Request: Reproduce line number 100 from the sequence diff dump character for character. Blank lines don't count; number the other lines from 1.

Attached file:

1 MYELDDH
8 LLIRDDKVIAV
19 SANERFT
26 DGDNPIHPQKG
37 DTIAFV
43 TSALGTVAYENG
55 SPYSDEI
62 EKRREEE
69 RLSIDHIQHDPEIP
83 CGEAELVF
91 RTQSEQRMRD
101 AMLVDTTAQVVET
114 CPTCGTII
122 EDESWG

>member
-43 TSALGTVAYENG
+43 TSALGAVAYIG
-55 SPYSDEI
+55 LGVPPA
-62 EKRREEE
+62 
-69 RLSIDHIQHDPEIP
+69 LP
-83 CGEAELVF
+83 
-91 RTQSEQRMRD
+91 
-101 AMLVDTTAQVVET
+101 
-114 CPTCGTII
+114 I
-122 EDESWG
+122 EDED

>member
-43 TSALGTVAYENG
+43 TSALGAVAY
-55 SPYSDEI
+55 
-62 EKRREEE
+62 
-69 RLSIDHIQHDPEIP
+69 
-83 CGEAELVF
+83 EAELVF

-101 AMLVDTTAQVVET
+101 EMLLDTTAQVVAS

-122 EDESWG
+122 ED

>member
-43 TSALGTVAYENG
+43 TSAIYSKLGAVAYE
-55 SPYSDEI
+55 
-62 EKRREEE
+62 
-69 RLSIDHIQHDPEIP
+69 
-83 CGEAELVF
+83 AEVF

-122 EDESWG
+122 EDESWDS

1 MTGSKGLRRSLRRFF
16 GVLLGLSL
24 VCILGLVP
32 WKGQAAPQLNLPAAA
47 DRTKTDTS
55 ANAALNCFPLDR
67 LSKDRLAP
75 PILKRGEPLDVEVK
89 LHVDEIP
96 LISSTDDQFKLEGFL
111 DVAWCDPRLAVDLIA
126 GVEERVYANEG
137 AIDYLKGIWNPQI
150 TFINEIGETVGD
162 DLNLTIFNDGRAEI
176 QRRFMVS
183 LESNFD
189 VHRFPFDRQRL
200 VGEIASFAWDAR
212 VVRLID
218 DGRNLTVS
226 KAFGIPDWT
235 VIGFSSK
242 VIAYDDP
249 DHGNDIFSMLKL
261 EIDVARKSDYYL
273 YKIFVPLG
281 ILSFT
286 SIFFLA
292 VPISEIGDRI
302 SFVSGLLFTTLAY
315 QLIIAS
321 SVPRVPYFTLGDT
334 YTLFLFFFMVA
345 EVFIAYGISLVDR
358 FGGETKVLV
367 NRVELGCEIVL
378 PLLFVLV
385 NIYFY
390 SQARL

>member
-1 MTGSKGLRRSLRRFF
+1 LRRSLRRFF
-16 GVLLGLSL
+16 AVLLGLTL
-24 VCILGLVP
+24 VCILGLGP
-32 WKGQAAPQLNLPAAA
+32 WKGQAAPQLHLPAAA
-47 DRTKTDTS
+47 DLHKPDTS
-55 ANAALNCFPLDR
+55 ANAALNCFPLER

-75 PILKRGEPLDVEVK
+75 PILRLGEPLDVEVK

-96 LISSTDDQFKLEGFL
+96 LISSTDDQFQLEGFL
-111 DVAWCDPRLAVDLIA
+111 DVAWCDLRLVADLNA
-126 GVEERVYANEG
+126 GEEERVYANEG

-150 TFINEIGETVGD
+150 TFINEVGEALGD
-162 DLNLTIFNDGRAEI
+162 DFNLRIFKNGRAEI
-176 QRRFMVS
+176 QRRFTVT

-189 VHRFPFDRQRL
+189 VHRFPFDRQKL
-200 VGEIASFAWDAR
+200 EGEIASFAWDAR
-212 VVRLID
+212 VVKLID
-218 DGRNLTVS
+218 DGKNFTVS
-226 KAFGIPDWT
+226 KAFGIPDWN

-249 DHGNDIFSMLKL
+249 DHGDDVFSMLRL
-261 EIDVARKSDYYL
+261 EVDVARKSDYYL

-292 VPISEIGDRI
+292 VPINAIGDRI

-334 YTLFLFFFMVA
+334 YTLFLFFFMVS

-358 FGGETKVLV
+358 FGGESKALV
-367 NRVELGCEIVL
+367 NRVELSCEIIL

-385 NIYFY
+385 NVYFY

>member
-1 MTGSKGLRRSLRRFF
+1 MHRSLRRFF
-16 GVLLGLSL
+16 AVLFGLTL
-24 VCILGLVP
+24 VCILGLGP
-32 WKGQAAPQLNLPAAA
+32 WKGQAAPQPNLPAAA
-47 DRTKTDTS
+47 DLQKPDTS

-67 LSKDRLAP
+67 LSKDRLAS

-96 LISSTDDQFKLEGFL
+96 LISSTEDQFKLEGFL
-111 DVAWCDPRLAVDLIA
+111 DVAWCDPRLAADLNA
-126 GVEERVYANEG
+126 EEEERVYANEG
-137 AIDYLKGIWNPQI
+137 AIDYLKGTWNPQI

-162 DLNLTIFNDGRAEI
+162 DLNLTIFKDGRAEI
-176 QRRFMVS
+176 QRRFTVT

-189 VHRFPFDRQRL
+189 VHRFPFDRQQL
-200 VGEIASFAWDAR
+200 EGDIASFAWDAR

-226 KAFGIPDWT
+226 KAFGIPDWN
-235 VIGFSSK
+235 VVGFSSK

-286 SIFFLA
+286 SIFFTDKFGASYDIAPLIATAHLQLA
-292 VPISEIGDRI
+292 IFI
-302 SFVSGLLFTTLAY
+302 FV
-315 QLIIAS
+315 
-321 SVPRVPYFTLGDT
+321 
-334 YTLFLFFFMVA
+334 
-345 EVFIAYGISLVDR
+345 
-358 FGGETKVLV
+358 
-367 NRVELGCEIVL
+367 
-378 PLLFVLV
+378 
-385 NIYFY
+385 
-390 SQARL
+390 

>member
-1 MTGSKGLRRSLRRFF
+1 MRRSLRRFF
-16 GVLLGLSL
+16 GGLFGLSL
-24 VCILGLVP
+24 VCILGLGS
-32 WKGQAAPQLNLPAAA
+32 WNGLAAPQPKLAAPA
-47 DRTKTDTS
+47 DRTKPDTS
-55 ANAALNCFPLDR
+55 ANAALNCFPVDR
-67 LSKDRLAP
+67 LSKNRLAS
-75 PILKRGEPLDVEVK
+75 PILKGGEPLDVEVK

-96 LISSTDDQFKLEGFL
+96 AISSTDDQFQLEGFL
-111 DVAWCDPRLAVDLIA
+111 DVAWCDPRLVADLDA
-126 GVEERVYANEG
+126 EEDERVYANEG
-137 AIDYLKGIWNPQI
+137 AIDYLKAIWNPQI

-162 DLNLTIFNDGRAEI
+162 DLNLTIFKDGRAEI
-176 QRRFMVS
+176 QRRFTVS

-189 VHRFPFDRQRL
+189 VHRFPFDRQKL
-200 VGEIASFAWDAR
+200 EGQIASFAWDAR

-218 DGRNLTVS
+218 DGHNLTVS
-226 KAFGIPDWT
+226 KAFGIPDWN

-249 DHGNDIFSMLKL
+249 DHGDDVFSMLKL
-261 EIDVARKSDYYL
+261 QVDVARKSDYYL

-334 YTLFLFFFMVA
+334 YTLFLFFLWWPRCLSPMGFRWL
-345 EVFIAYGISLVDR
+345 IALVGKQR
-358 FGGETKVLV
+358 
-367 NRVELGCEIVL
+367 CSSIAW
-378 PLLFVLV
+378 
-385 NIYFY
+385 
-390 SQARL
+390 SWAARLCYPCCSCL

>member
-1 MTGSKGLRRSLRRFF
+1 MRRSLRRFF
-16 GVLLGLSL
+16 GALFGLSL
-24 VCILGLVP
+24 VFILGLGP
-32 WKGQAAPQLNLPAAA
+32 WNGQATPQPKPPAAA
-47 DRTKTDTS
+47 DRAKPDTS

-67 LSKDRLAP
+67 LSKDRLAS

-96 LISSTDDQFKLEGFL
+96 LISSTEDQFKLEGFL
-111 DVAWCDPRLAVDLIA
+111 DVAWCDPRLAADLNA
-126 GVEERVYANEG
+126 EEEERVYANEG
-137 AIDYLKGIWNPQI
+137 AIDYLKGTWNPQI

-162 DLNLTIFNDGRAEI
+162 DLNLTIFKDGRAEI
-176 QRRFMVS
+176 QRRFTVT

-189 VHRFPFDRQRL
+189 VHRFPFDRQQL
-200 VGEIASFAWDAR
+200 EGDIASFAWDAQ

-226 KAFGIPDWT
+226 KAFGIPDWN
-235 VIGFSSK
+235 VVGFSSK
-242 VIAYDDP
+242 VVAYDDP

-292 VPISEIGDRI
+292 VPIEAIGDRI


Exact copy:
385 NIYFY